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Old English Poems and Riddles
Translated by Chris McCully
RRP: GBP 9.95
You Save: GBP 0.99
Price: GBP 8.96
This title is available for academic inspection (paperback only).
ISBN: 978 1 857549 25 6
Categories: Old English / Anglo Saxon
Published: April 2008
216 x 135 x 8 mm
Publisher: Carcanet Press
…driven by cloud-strength, borne into distance
over nations, dwelling-places. And now melody
sings from my war-shirt; wind-song’s lexicon
glitters, pinioned, when I grace neither
flood-plain nor furrow, but am firmament’s guest.
from a riddle in the Exeter Book
Chris McCully brings Old English poetry to life with exhilarating immediacy. Here is the earliest surviving English poem, ‘Caedmon’s Hymn’, as well as one of the last poems to be written in the classical Old English alliterative style; some of the great elegies and epics, and a generous selection from ‘Beowulf’. Other dimensions of Anglo-Saxon culture are represented in religious meditations, riddles, charms and rhythmical prose, all translated into metrical half-lines that capture the subtlety and pace of the originals.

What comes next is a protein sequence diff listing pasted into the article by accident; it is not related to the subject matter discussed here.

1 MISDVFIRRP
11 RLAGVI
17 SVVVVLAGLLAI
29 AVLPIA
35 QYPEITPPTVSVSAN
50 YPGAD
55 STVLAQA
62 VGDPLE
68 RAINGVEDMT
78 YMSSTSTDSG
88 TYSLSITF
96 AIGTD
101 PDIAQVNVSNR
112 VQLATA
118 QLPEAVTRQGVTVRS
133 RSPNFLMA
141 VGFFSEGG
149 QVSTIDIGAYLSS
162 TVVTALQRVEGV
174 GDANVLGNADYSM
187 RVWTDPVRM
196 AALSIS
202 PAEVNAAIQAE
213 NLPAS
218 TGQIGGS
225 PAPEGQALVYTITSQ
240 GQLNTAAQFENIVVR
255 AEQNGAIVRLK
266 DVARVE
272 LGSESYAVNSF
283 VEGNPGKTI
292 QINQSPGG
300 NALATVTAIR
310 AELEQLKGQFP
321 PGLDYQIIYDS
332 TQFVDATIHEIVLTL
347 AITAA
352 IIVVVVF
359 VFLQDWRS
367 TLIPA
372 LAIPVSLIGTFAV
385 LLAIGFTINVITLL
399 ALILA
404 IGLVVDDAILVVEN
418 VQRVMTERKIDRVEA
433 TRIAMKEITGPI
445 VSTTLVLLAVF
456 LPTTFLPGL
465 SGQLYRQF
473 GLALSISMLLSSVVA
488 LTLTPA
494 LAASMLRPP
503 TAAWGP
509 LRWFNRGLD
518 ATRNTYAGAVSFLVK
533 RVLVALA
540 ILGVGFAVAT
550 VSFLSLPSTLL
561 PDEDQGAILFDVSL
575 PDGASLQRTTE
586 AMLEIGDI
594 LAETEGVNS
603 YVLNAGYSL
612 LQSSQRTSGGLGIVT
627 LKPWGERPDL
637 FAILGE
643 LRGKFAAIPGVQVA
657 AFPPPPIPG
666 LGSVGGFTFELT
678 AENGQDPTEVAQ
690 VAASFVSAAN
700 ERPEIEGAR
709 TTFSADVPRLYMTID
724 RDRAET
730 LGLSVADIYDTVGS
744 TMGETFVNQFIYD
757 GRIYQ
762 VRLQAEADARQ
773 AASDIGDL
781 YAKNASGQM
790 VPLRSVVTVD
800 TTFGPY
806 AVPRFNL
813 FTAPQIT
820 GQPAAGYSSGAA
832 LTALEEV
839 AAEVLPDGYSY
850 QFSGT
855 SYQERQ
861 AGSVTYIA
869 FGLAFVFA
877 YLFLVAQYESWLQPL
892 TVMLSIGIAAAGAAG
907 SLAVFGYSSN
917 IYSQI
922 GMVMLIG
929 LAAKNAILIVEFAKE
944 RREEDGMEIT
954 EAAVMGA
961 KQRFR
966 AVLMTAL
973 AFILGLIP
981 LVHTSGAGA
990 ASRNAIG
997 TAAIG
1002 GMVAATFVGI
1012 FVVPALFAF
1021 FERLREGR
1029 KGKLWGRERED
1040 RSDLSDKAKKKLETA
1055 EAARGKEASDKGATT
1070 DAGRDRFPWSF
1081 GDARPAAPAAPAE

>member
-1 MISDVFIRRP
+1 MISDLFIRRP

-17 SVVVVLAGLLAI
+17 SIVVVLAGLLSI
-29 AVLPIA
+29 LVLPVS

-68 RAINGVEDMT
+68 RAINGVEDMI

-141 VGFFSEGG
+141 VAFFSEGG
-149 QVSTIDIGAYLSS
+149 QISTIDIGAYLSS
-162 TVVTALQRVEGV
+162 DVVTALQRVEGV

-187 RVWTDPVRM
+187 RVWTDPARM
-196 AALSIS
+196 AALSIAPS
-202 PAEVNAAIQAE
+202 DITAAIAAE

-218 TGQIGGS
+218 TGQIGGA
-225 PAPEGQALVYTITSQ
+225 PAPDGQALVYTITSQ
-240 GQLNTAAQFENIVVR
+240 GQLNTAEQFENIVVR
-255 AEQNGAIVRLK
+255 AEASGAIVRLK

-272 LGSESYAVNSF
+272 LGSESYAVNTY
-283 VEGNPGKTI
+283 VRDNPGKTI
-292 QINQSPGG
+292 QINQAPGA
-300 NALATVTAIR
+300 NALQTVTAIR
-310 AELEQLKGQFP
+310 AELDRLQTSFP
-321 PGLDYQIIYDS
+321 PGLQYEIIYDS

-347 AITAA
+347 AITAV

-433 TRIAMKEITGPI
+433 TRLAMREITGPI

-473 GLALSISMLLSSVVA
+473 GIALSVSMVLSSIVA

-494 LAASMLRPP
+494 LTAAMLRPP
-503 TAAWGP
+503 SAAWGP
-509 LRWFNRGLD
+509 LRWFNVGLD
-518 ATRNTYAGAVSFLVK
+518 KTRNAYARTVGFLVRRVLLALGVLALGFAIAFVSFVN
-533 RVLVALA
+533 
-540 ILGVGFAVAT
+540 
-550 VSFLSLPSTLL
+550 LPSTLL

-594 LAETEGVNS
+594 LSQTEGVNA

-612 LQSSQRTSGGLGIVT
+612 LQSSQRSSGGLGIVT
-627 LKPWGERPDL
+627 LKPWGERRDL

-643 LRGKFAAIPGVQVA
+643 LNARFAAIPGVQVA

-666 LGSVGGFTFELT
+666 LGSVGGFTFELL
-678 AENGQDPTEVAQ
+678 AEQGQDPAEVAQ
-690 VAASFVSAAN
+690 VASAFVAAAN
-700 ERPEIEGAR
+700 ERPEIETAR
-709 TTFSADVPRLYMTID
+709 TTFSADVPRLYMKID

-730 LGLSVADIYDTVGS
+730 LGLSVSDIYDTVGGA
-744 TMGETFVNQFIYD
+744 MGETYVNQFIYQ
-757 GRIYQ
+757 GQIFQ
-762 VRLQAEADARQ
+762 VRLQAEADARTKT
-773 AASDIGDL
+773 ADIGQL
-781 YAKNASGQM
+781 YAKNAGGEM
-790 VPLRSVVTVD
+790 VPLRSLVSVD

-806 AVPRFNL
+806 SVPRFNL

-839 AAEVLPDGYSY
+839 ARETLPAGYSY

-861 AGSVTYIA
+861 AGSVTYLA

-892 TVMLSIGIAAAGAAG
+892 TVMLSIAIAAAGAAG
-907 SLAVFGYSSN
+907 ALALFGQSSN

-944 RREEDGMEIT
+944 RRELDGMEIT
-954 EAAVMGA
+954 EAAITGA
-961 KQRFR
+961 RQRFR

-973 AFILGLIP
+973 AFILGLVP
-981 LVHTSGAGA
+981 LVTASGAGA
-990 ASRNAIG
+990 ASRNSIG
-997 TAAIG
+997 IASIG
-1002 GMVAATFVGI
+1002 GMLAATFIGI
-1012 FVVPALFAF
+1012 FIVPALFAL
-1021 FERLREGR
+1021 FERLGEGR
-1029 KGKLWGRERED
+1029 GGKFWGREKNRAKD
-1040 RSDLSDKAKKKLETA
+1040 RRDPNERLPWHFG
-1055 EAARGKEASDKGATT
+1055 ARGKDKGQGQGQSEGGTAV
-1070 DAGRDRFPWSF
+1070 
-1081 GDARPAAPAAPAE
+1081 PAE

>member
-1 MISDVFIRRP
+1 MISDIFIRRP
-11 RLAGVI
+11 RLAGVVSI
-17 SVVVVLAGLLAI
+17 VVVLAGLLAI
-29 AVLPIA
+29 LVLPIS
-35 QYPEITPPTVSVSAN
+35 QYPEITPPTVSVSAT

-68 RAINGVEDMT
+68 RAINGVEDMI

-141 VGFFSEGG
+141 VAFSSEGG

The introduction explores the fascination this poetry has held for Chris McCully over many years, as a poet and a scholar. The translations are referenced to manuscripts and critical editions, making them a valuable resource for students and for all those keen to read more of the earliest English poetry. A bibliography and reading list, with a note on Anglo-Saxon manuscripts and material in libraries and on the Internet, complete the book.
Cover image Anglo-Saxon plaque from Sutton Hoo (bronze with enamels), 7th century. British Museum, London, UK/ The Bridgeman Art Library Cover design StephenRaw.com
Praise for Chris McCully 'This is a commendable and exhilarating book, McCully admirably bringing to life the world of honour, weirdness and creatures beyond our ken.'
Anthony Clay, Chase
'McCully gets the life of words, their swing and weight, resonance and cadence. The poems spark with great lines and phrases...'
Literary Review 'This is a singular collection from a singular voice in English poetry, and I highly commend it.'
Phillip Quinlan, Angle
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